Paul Bishop is an author, screenwriter, and 35 year-veteran of the LAPD where he was twice honored as Detective of the Year. Paul has written fifteen novels, a variety of scripts for television and film, and his latest book, Nothing But the Truth (Almost): Mostly True Stories From a LAPD Detective of the Year is now available from Wolfpack Publishing.
I caught up with Paul in June to visit with him about the new book and writing about a policeman’s life.
RP: Your new book from Wolf Pack—Nothing But the Truth (Almost)—is enjoyable for its immediate sense of intimacy. I really felt like I was there with you in the scenarios you described. How did it feel to recount those real-life experiences?
PB: It was cathartic. Putting true stories down on the page helps access my subconscious to process and understand how stressful events affected me, to learn from them, and move on.
I’ve always been a verbal storyteller, which is all about engaging your listeners and drawing them into your world. When I write, I try to capture the same voice and immediacy, as if we were trading tall tales around the campfire.
Cop stories are perfect fodder for this because of their inherent truths, drama, and hubris. But to make them accessible, you have to be self-deprecating, revealing your own flaws, in order for your listener/reader to relate to the situations you are describing. If you admit to being scared, angry, confused, or to making mistakes, your listener/reader is able to connect with you and see themselves in the scenario.
RP: At the conclusion of the New Year’s Eve story, you mention that the bad guy is on the street today. Have you ever had a run in with one of your old collars that shook you up? Ever have a reunion that went well?
PB: I arrested a twenty-five year old violent sex offender (let’s call him Joe for the sake of anonymity and clarity) who eventually confessed—in sordid detail—to a series of brutal rapes involving women in their seventies and older. Joe plead guilty in court and was sentenced to a hundred and twenty years in prison. He was sent to Pelican Bay, a facility for the most violent offenders where they are often locked down twenty plus hours a day.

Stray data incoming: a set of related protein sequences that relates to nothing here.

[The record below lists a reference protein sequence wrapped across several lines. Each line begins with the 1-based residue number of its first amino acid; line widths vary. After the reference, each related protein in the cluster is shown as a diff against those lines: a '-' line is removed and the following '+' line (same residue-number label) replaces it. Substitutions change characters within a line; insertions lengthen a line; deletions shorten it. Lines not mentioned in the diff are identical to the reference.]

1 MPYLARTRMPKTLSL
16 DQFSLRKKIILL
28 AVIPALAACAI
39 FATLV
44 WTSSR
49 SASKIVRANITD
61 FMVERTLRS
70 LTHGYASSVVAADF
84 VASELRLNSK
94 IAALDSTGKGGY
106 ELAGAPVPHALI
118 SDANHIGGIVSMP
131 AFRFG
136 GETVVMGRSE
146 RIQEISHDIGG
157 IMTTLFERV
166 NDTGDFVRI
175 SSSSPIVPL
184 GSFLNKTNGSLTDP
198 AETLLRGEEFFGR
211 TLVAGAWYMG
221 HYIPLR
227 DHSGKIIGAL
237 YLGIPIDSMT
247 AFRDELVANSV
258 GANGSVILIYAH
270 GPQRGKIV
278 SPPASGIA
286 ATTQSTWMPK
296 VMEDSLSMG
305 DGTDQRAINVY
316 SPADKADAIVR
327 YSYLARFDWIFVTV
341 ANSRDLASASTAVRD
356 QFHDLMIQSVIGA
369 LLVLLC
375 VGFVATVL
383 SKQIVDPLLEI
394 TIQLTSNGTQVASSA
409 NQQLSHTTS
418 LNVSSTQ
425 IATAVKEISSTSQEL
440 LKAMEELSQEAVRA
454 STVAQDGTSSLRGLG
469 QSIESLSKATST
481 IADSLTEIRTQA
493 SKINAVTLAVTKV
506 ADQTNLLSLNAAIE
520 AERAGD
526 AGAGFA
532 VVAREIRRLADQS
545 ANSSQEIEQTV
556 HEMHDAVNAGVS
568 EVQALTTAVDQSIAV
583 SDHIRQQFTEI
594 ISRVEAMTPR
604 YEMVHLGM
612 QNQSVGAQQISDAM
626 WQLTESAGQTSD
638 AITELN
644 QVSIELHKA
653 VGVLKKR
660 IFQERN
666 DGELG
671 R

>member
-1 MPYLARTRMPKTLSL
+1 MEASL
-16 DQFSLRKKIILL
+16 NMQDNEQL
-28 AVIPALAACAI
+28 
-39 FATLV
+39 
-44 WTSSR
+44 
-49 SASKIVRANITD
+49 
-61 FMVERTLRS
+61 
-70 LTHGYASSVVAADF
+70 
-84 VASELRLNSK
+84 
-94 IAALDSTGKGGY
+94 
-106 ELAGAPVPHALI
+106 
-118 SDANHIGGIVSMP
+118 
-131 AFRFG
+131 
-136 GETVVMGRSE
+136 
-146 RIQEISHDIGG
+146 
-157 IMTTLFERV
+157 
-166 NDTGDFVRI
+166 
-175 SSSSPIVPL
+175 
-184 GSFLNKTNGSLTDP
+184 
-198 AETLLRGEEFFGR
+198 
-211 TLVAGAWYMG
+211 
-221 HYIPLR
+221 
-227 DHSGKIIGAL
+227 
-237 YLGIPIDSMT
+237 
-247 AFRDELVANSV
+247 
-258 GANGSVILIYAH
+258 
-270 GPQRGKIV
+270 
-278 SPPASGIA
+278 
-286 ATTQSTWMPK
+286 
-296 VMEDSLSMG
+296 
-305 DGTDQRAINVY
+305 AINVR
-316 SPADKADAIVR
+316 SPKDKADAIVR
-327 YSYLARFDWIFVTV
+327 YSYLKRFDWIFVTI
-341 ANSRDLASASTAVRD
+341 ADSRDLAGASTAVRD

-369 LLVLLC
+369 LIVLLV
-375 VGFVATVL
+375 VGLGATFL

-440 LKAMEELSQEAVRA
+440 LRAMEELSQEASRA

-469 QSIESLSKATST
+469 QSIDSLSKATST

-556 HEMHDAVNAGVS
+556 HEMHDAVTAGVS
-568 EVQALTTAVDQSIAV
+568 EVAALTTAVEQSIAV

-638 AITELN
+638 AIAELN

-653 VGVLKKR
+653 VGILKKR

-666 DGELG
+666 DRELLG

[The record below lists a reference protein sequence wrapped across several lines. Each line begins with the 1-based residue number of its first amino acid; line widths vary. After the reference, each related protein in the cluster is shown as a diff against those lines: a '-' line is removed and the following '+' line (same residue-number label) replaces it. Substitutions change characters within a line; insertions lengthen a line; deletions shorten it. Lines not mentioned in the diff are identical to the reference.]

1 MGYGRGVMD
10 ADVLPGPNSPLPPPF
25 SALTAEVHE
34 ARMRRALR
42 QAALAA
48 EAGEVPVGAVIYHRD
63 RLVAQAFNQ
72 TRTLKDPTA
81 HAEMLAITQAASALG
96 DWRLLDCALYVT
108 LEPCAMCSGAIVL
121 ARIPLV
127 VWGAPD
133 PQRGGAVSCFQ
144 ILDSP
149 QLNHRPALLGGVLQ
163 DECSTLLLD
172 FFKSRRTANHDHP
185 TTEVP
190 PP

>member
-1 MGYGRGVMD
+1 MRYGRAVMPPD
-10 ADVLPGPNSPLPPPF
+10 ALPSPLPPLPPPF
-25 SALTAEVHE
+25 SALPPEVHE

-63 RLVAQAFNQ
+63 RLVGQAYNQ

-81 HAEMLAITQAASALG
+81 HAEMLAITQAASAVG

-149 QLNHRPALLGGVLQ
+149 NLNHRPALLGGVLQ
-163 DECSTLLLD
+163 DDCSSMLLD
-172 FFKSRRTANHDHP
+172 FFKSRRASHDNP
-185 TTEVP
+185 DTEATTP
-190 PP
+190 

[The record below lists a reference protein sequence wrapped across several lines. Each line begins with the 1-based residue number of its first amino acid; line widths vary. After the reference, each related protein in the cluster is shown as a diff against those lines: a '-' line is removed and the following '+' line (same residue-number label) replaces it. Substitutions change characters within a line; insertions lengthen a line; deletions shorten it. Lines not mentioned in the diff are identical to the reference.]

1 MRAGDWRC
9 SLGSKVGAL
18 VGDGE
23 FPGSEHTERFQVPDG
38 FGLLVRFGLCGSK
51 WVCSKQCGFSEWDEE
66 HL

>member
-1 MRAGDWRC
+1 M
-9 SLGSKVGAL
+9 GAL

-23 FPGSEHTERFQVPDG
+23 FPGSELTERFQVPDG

Three years later I received a call from the Pelican Bay warden. He said they had an inmate, Joe, who was so insistent on talking to me, the warden felt he should at least give me a courtesy call. I agreed to talk with Joe having no idea what he could possibly want.
The following day, the warden allowed Joe to call me. Once I was on the line, Joe was polite, but clearly very agitated. He told me he had been receiving letters from his twelve year old niece who told him she was being molested by her father. Joe said he ‘knew’ if I investigated, I’d get the truth and save his niece. I assured him I would follow up on the information.
The niece lived outside of LAPD jurisdiction, but I was able to get cooperation from the local agency where she lived. Within short order, we had her removed to safety. We arrested her father who relatively quickly, and tearfully, admitted to what he had been doing to her since she was eight. He, like Joe, remains in prison.
It was an odd position to find myself in—being asked by a violent convicted felon to investigated a case involving one of his family members because he trusted me to get the truth.
RP: Putting away sex offenders for 30 years, you’ve seen some of the worst that humanity offers. How did you stay above it? What kept you happy, healthy, and functioning?
PB: There were plenty of positive factors in my life, including my wife and son. It also help that I didn’t hang out with cops off-duty. Instead, because of my concurrent career as a writer, my friends tended to be creatives, which was a great antidote to the stress of my detective career.